Whether purchasing new or Approved Used, deciding on the colour of your next car can be as big a decision as choosing the car itself. Even if it isn’t something we feel particularly strongly about, research suggests that a massive 39% of us are likely to change brands if we can’t get a car in our chosen colour.
A psychological shortcut.
So, why does car colour really matter?
Behind a new home, a car is believed to be the second most important purchase we can make. Our choice is usually down to personal preference (rather than availability, for example) and therefore is a reflection of our individual style and personality. Colour is one of the most important of these defining characteristics and, above even make or model, commands universal understanding.
According to www.littlethings.com here’s what some car colours are thought to say about their owners:
White – Conveys freshness and modernity. A white car reflects a taste for elegance and a driver that strives for perfection.
Grey – Not to be confused with silver, grey is a colour of caution and compromise. Owners prefer life to run on an even keel rather than with big ups and downs.
Black – Black is a powerful colour. If your car is black, you are dignified and striking without being showy.
Blue – If you own a blue car, you are compassionate, optimistic, stable, honest, and serene. You like to be admired for strong sense of self and wisdom.
Red – Red is often the colour chosen by those who have a zest for life. If your car is red, you’re most likely ambitious, impulsive and outgoing.
For further consideration.
As well as affecting how other drivers perceive us, it is also important to consider car colour for other, more practical reasons.
Research by retailer Halfords concluded that birds are more likely to defecate on red cars over their more subtle counterparts. The study, conducted across five major English cities, recorded the bird droppings on approximately 1,140 cars over a number of days. Red cars came off worst with 18% of red cars receiving the unwelcome mess, closely followed by blue cars (14%) and black cars (11%). Green cars faired best with just 1% coverage.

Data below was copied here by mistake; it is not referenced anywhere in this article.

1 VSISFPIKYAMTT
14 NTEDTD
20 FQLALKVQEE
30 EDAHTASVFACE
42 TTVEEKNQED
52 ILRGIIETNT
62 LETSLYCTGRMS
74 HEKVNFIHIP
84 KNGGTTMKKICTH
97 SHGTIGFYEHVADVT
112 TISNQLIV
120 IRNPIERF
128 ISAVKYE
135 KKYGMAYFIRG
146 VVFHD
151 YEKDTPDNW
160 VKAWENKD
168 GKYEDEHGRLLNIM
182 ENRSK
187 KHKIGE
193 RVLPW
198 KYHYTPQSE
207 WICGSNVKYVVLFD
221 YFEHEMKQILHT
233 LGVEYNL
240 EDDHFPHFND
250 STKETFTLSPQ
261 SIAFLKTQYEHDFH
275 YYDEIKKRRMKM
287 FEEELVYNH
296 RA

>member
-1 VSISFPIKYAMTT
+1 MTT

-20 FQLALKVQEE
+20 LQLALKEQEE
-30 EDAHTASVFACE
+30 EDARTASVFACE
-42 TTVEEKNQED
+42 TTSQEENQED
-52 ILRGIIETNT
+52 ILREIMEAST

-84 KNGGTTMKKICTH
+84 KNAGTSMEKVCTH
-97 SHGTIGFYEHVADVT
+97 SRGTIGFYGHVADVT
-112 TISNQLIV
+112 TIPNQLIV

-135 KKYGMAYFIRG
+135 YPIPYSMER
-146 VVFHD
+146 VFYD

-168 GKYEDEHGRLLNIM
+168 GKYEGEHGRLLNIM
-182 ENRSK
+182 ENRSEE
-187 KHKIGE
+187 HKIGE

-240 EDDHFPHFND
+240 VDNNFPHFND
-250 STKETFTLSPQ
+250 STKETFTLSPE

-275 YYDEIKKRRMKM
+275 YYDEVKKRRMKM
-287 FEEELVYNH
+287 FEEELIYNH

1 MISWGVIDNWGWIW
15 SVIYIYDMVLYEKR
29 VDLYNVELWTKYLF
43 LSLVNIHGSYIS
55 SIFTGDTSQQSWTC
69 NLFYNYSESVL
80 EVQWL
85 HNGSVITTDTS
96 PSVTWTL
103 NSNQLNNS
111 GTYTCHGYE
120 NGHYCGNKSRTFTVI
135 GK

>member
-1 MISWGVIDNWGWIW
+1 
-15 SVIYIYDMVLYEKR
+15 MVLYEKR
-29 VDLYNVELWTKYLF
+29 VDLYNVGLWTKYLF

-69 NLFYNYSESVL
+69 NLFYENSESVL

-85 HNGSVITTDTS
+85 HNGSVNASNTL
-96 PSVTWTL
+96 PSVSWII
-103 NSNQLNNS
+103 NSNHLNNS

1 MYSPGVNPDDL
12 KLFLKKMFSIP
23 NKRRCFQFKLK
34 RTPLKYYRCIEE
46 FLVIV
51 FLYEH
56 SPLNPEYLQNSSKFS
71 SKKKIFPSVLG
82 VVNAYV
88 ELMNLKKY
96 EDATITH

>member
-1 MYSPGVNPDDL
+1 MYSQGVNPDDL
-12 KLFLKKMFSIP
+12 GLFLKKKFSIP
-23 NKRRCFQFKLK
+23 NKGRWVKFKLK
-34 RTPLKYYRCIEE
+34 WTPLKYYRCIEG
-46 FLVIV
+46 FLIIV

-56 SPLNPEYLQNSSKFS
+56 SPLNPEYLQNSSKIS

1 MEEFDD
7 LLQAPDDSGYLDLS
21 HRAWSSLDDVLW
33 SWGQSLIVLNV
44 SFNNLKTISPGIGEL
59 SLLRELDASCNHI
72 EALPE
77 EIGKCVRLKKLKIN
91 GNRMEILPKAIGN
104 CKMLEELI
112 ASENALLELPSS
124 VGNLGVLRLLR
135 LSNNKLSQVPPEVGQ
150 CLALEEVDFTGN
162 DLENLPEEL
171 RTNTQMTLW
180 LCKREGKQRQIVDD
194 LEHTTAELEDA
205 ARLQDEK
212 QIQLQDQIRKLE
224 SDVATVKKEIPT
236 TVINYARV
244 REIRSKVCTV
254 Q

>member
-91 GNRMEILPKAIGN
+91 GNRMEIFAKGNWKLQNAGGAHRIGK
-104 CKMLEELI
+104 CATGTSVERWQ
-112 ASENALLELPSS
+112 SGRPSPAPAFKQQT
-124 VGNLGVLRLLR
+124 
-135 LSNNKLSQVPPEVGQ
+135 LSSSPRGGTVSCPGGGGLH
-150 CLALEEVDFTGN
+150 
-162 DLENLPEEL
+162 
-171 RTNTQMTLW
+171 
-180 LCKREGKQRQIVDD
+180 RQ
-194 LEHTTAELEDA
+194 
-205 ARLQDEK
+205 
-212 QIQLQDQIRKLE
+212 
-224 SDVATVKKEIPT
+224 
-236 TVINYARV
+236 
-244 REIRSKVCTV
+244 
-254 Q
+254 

It has also proven that some car colours are more accident-prone than others. A study by Monash University in Australia analysed crash data from police to determine that black, blue, grey, green, red and silver cars are more likely to be involved in a crash than others. Their research suggested that white cars appear to be the safest option, arguably because lighter coloured cars are easier to see.
If your intention is to sell your vehicle on in the future, it is important to consider the pool of shoppers that may be available to you. To increase the number of potential buyers and make a sale easier, choose a popular colour. That’s not to say that unusual colours will not receive interest. In fact, they may even fetch a higher price. You might just have to wait longer to find the right buyer.
The big three.
With this final point in mind, we wanted to get a better picture of what the nation’s favourite car colours actually are.
The chart below documents the best selling colours of the last two decades. What is clear is that there hasn’t been a great amount of variance, with white, silver and black consistently commanding the top three spaces. In 2019 grey defended it’s title and stayed at the top for another consecutive year.
The latest figures issued by The Society of Motor Manufacturers and Traders (SMMT) highlights that there were different tastes on show at opposite ends of the market – the smallest cars in the mini segment were more likely to be white, while executive and luxury saloon cars were more commonly found in black. Diesel and petrol drivers tended to opt for grey, but the most popular colour for zero emission battery electric vehicles was white.
Preferences at Mercedes-Benz South West.
When comparing this to the analysis of our own sales from January to November this year, we can see that the preferences of Mercedes-Benz South West customers do not differ greatly from those of the general population.
This year Black has been the most popular colour for new car registrations, with the proportion jumping from 23.7% of sales in 2019 to 30.6 % in 2020. Black hasn’t claimed the top spot since 2017. Grey and White follow just behind which is no surprise given that Grey was the most popular colour in 2019 and 2018, and also given that White has been in third place for 3 consecutive years. has fallen behind for the first time in two years.
One of the wonders of the modern automotive industry is the wealth of options open to potential buyers who want a car whose looks suit them perfectly.
The opportunity to personalise your new car does not, therefore, end with colour. As well as a wealth of model lines, comfort packages and technological additions, there are upholstery styles, interior trim options and paint finishes to suit every taste.
Contact your local Mercedes-Benz South West Retailer , or explore our model range to find out more about the new car options available to you.
*A special thank you to The Marketing Society for the use of their image*.